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Senior Correspondent

Even though most contemporary movies seem to be marketed to those under 30, boomers love motion pictures. Some of our fondest memories probably involve a date at the Saturday night show with popcorn and a Coke. Today, it is more likely to be a big-screen TV in the living room, but the popcorn and soft drink remain. And so does our love of movies.

That got me to thinking about movies and a satisfying retirement. Are there any really good movies that use retirement as the central focus? Yes, there are. In fact, some of my favorites of all time fit into that category. Two years ago the Wall Street Journal published a list of their choices for the top retirement movies. Here is the WSJ list with some of my own comments added:

  • "About Schmidt" (2002) Jack Nicholson plays a newly retired insurance man. Within the first few minutes of the film he becomes a widower. With nothing better to do he hits the road in the RV he and his wife had planned on using in their retirement. He heads toward his estranged daughter and son-in-law's house. Who can forget the hot tub scene with Jack and Kathy Bates? A great portrayal of a retired man searching for a reason to get up in the morning.
  • "Cocoon" (1985) Retirement meets science fiction in Florida. Just going through the motions of living, Don Ameche, Wilford Brimley and Hume Cronyn are joined by some energetic aliens who revitalize the retirees. Mr. Ameche showed his dance moves and won the Oscar for best supporting actor.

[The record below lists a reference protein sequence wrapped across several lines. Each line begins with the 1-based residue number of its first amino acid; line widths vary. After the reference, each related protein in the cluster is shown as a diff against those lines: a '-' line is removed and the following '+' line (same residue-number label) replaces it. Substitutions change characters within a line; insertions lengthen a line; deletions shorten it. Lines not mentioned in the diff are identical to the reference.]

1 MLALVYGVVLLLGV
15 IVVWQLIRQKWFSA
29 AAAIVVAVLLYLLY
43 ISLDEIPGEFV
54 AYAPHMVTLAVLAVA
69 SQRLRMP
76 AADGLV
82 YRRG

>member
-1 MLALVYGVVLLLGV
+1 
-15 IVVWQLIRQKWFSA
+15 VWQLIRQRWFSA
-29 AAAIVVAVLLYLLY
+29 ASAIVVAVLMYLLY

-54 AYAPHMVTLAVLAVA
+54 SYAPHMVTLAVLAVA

• "Going in Style" (1979): George Burns, Art Carney and Lee Strasberg live together in an apartment in Queens, N.Y. With only Social Security checks to keep them going, days are spent feeding the pigeons. To add spice to their boring lives, Mr. Burns' character suggests robbing a bank. While mainly a comedy, there are emotional moments when the pain of growing old while poor and without family overwhelm the laughs.
  • "Harry and Tonto" (1974): Art Carney plays a retired teacher living in New York City. When his apartment building is torn down to make way for a parking garage, he moves in with his son. After that proves problematic Carney's character and his best friend, a cat named Tonto, hit the road. Their journey together is sweet and moving. Mr. Carney won an Oscar for best actor in this unassuming gem.
  • "High Noon" (1952): Normally not thought of as a retirement movie, Gary Cooper is trying to stop working but a bad guy and his own conscience won't let him quit quite yet. Gary plays a small-town marshal whose new wife is played by a very beautiful Grace Kelly. He's one day away from handing in his badge when he learns a man he sent to prison is returning on the noon train looking for revenge. Cooper, playing Will Kane, stays and fights. Mr. Cooper got the Oscar for best actor.